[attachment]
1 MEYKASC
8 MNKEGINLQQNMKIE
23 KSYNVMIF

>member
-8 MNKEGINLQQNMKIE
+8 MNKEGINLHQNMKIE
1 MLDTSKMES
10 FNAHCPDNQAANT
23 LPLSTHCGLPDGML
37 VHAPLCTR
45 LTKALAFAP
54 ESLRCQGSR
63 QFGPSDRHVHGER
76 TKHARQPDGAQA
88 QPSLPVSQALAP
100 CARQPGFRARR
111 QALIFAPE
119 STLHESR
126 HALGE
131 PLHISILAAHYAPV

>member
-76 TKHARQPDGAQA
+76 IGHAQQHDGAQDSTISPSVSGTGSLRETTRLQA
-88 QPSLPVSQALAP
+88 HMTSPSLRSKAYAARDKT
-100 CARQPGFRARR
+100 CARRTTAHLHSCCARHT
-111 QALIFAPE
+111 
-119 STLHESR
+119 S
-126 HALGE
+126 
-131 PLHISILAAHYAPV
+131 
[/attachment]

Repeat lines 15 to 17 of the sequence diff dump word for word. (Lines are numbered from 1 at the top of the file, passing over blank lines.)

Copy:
88 QPSLPVSQALAP
100 CARQPGFRARR
111 QALIFAPE